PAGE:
Hankook Tires History
Hankook Tire Company was founded in South Korea in 1941. Many people don’t know that its initial name was Chosun Tire Company. It was only in 1953, twelve years after the company was founded, that the name was changed to Hankook Corporation.
In the year 1982, Hankook complete its first overseas export. Thirteen years later, a $13 million order from Iran’s Ministry of Roads and Transportation helped the company stand firmly on its feet. The following year, Hankook opened its first Middle East branch office in Kuwait.
The 1980s saw Hankook made its mark on the global level. It was during this decade that the South Korean tire brand opened its first branch office in the United States. A year later, in 1982, Hankook tires received the prestigious E-Mark certification from the Economic Commission of Europe.
At the time of writing, Hankook is supplying OE tires for various luxury vehicles, including Audi’s first all-electric sports car ‘e-tron GT’ and Porsche 718 models. The company has also signed a sponsorship agreement with Formula E, which will come into effect at the start of the 22/23 season.
Hankook Tire Families
Seven families complete Hankook’s tire lineup. These include Hankook iON, Ventus, Optimo, DynaPro, Kinergy, I*Cept, and I*Pike. Let’s discuss all of these in detail.
The Hankook iON family contains seven high-performance and extreme performance tire. The Ventus S1 Evo3, for instance, is an HP summer tire. This model’s controllability at high speeds, wide size range and an affordable price tag help distinguish it from its HP rivals.
Then comes the Ventus RS4, another high-performance tire. This tire is pricier than the S1 Evo3, though it justifies the added price with an additional feedback and an enhanced steering response.
The Hankook iON family caters to the needs of electric vehicles. Which shouldn’t come as a surprise given that the global market share of EVs has more than doubled in the past decade. By catering to the requirements of EVs, Hankook is only securing the company’s future.
Three tires complete the iON family. Two of which (iON S and iON SX) are summer performances, while the third (Winter i*Cept iON) is a dedicated winter tire.
Multiple touring tires populate the Hankook Optimo tire lineup. Extended treadlife warranties, superb road comfort, and exceptional aquaplaning resistance – these are some of the features you can expect to have in Optimo tires.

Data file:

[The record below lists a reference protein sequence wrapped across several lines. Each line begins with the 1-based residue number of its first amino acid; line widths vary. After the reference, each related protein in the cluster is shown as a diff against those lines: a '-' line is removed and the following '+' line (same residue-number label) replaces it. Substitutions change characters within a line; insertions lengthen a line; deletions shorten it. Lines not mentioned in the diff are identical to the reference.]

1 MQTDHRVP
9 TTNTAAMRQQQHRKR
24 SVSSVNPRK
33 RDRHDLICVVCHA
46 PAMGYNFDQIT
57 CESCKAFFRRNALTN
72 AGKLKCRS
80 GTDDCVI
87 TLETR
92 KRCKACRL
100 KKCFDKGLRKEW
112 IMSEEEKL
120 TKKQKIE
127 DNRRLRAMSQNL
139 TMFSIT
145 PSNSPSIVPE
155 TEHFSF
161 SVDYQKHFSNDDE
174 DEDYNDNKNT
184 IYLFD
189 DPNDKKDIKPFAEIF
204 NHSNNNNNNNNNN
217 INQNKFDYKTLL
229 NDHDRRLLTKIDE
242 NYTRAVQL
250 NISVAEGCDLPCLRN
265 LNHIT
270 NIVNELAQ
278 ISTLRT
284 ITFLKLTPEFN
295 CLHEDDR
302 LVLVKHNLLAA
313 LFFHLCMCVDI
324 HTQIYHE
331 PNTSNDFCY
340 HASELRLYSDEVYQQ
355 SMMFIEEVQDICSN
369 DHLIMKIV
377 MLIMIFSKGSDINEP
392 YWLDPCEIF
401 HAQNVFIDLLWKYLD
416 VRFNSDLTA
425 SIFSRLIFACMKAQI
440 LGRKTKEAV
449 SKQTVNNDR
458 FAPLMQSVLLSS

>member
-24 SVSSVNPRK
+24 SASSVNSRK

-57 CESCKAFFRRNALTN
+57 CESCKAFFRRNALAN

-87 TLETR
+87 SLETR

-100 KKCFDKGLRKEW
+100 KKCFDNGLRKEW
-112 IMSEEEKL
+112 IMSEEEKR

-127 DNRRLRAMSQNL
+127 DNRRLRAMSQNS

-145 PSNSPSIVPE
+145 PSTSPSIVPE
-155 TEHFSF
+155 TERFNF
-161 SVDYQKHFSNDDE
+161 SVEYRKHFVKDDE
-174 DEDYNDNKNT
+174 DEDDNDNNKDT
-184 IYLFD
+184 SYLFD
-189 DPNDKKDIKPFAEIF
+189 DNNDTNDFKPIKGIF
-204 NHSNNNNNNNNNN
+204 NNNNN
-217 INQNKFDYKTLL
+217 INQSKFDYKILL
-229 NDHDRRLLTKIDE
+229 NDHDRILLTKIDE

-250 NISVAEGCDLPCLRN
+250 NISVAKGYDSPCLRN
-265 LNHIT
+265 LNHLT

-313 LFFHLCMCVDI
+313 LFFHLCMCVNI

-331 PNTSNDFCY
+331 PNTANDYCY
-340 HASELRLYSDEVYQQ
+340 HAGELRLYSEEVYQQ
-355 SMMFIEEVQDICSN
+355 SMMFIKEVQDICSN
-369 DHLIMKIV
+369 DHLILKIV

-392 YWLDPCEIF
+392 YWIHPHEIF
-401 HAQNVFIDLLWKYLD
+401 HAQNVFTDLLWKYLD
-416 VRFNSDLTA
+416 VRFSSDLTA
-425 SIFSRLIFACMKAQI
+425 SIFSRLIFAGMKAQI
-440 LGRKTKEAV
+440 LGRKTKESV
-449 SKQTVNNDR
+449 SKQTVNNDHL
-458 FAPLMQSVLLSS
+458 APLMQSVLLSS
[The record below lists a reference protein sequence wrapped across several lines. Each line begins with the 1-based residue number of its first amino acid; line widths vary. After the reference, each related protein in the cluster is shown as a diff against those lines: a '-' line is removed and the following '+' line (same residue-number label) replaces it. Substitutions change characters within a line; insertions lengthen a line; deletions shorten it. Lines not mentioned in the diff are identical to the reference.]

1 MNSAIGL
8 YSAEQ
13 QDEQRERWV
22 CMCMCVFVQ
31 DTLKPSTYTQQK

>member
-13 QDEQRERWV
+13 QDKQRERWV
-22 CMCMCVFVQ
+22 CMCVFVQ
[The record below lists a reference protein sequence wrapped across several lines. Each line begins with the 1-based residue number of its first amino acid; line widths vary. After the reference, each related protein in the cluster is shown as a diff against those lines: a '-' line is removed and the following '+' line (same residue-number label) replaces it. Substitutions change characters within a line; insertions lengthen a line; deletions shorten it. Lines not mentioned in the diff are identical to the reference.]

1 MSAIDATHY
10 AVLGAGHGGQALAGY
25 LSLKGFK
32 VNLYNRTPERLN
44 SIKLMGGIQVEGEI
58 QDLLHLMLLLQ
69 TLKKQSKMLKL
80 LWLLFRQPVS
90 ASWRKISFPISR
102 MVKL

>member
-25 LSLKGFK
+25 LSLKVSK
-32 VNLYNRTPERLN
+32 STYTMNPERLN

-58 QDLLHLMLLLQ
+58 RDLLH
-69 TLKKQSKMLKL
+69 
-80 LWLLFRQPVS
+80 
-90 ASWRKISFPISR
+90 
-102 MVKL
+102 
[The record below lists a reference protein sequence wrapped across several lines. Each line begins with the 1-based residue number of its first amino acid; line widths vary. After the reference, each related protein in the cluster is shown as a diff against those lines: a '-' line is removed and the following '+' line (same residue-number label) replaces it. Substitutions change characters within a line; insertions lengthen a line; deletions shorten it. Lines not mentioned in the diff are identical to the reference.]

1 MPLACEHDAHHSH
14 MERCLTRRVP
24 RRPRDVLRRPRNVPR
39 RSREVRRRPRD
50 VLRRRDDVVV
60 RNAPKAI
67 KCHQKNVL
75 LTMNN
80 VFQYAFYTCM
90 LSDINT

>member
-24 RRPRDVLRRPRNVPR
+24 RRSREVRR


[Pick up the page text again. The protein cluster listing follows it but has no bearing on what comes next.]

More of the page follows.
That is not to say that these tires are fault-less. A single-ply construction means they cannot withstand the weight of electric vehicles, which tend to be heavier due to the additional battery weight.
The DynaPro series comprises high-quality all-terrain and mud-terrain tires.
The DynaPro AT2 is this series’ unofficial flagship model. Then comes the DynaPro MT2, an uber-reliable mud-terrain tire. What both these tires lack in road performance is made up by the DynaPro AT-M, an all-terrain tire featuring an all-season tread compound.
Kinergy is one of the most diverse tire lineups in Hankook’s catalog.
This family spoils you for choices by offering premium touring (Kinergy PT H737 and Kinergy ST), eco-friendly (Kinergy eco2), grand touring (Kinergy GT) and other tires all under the same roof. All these tires are incredibly fuel-efficient to minimize your trips to the gas station.
Hankook I*Cept and I*Pike
Both these families contain dedicated winter tires.
Yet there is one key difference between the two. Every member of I*Pike family is designed to withstand harsh wintry conditions. On the contrary, all five tires of I*Cept lineup can only work in mild-to-moderate wintry conditions.
Firestone Vs Hankook Tires: Differences
Here are the major differences between Firestone and Hankook tires:
There isn’t much to differentiate the brands’ tires on the performance department.
Firestone woos the motorsport and race-track crowd with its Firehawk series. Hankook throws the gauntlet in the shape of its Ventus family, one of the most veritable lineups of high performance and ultra-high performance tires you will ever come across.
Availability of Options
Hankook ekes out on this front.
Primarily because Firestone doesn’t have anything to offer to EVs. Sure, you can install some of Firestone’s tires on your electric vehicle. However, in contrast to Hankook, which has dedicated an entire lineup to EVs and PEVs, Firestone wants you to check for yourself which of its tires will work on EVs.
Price and Warranty
Hankook and Firestone tires are usually available in the same price range.
Take the Hankook Kinergy GT and Firestone All-Season. These tires will be on anybody’s list of affordable all-season touring tires. More importantly, both are available in the same price range, helping us conclude that Firestone and Hankook tires are reasonably priced.
Having said that, Hankook is much more generous on the warranty front. To give you an example, the Optimo H727 is backed for an eye-watering 100,000 miles, a number no Firestone tire can match.
Advantages of Firestone
- Produces better performance tires
- Offers tires for almost every condition
- Provides models in almost all the main sizes
Advantages of Hankook
- Weigh less heavy on the pocket
- Has a dedicated lineup of tires for EVs
- Come with respectable warranties
Firestone Vs Hankook Tires: Which Brand to Choose?
Firestone and Hankook both offer plenty of reliable performance and high-performance tires. However, when it comes to electric vehicles, Hankook tires stand head and shoulders above their Firestone counterparts. So, if you drive an RV, Hankook tires are your best bet.